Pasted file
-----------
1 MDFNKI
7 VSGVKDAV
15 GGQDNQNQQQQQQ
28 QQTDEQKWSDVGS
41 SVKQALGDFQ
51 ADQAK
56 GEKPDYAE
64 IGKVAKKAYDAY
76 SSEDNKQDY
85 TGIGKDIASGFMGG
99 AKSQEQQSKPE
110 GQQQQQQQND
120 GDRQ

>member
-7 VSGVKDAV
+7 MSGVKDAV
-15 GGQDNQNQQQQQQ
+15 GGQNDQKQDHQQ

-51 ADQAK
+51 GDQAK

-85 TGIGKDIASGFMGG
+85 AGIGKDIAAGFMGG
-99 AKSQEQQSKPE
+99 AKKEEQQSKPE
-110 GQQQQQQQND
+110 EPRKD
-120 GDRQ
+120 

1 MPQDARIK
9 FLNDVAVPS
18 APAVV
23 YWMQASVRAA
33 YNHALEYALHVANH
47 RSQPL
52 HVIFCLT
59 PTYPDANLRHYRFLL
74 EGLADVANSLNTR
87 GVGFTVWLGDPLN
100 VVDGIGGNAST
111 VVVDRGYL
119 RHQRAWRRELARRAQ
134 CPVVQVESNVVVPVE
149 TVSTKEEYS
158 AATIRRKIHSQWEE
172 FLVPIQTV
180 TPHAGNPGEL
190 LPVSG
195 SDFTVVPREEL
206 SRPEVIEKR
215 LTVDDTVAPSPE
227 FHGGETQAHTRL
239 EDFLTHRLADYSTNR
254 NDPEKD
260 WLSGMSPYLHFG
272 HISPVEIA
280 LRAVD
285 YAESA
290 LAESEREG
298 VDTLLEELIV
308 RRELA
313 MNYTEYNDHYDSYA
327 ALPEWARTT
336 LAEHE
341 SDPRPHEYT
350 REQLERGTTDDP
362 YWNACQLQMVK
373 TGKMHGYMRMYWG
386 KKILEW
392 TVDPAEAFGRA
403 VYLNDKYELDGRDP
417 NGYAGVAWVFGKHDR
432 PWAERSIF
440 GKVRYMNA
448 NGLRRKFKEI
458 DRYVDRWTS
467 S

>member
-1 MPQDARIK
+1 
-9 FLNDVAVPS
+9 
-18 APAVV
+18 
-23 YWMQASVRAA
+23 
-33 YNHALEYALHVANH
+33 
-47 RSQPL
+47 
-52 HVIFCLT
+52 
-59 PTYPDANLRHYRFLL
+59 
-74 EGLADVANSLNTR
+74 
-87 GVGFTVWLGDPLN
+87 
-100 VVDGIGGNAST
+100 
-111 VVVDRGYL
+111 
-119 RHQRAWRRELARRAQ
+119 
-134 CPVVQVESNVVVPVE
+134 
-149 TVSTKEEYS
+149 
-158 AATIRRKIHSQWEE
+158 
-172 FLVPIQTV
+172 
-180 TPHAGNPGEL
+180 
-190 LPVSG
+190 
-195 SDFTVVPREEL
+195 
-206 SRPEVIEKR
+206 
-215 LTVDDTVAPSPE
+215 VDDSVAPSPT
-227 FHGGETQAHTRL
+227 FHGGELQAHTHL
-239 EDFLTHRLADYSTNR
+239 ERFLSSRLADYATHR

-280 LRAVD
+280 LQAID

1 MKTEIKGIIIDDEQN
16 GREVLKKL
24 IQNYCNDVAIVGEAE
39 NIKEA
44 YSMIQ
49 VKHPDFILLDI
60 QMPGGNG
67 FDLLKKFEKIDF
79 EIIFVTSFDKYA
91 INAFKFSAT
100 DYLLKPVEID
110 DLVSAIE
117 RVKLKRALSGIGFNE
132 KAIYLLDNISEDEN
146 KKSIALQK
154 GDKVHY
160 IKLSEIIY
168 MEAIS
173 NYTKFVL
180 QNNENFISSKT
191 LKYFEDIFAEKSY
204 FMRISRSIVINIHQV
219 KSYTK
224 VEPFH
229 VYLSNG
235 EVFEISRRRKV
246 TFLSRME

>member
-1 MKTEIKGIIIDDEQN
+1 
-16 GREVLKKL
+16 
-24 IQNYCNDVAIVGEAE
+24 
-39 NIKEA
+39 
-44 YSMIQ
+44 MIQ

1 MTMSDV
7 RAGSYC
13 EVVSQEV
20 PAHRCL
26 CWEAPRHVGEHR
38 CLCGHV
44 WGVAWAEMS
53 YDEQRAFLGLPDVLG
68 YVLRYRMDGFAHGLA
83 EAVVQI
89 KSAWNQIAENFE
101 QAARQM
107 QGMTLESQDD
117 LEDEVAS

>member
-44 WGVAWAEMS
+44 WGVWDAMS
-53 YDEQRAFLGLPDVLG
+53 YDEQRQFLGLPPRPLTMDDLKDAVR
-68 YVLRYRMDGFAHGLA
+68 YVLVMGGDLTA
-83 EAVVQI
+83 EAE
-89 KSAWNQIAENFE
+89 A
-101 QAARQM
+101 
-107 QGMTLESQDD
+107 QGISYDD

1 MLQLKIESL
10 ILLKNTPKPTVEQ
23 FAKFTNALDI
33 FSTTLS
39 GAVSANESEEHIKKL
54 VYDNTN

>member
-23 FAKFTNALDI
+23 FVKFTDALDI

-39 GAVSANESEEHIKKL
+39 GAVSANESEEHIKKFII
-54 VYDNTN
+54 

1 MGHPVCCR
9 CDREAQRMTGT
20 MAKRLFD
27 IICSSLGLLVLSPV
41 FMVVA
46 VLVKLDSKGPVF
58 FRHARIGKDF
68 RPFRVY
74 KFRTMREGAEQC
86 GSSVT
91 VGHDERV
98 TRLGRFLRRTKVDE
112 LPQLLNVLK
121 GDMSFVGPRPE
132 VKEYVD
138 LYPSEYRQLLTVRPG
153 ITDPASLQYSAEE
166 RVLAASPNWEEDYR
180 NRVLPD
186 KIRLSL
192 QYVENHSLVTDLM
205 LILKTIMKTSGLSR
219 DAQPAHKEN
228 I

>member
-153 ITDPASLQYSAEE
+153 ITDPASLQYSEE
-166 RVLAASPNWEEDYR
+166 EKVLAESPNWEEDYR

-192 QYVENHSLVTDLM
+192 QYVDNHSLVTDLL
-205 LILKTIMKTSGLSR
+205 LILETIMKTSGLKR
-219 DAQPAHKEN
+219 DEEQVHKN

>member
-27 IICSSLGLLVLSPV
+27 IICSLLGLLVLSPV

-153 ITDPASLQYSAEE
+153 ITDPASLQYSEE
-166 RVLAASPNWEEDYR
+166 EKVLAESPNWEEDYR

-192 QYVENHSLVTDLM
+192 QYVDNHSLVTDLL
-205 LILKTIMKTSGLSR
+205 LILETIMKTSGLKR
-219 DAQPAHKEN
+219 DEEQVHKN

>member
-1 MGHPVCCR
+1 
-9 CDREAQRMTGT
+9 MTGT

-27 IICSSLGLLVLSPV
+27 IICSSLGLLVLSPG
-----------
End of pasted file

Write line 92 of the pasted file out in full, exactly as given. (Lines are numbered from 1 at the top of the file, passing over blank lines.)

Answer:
-59 PTYPDANLRHYRFLL